Early Evidence of the Impact of Cannabis Legalization on Cannabis Use, Cannabis Use Disorder, and the Use of Other Substances
Findings from State Policy Evaluations
Published in: The American Journal of Drug and Alcohol Abuse (2019). doi: 10.1080/00952990.2019.1669626
Posted on RAND.org on October 30, 2019
The past decade has seen unprecedented shifts in the cannabis policy environment, and the public health impacts of these changes will hinge on how they affect patterns of cannabis use and the use and harms associated with other substances.
To review existing research on how state cannabis policy impacts substance use, emphasizing studies using methods for causal inference and highlighting gaps in our understanding of policy impacts on evolving cannabis markets.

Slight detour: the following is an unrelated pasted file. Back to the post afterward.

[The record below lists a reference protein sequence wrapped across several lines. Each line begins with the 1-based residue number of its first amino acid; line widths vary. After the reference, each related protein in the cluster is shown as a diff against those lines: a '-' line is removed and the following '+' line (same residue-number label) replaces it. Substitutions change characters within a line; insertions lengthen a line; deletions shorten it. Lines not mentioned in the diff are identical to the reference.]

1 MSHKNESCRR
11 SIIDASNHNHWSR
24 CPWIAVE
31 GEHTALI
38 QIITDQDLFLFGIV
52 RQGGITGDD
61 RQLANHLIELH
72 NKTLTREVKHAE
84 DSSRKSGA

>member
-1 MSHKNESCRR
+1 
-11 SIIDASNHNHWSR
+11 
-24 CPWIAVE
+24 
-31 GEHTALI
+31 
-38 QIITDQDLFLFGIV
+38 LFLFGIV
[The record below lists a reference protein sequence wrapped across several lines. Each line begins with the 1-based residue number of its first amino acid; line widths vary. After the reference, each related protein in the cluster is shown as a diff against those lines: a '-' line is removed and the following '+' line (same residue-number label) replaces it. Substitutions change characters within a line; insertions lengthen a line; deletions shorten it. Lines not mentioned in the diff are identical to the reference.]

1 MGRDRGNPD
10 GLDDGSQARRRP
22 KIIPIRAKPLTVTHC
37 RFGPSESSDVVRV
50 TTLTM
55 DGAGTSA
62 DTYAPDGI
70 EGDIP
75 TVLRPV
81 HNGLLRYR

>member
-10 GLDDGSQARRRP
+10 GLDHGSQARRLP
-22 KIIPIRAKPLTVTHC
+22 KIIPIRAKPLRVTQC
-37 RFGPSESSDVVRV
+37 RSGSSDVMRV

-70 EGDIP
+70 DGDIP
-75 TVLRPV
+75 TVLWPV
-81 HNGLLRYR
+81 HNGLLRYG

Narrative review of quasi-experimental studies for how medical cannabis laws (MCLs) and recreational cannabis laws (RCLs) affect cannabis use and use disorders, as well as the use of or harms from alcohol, opioids, and tobacco.
Research suggests MCLs increase adult but not adolescent cannabis use, and provisions of the laws associated with less regulated supply may increase adult cannabis use disorders. These laws may reduce some opioid-related harms, while their impacts on alcohol and tobacco use remain uncertain. Research on RCLs is just emerging, but findings suggest little impact on the prevalence of adolescent cannabis use, potential increases in college student use, and unknown effects on other substance use.
Research on how MCLs influence cannabis use has advanced our understanding of the importance of heterogeneity in policies, populations, and market dynamics, but studies of how MCLs relate to other substance use often ignore these factors. Understanding effects of cannabis laws requires greater attention to differences in short- versus long-term effects of the laws, nuances of policies and patterns of consumption, and careful consideration of appropriate control groups.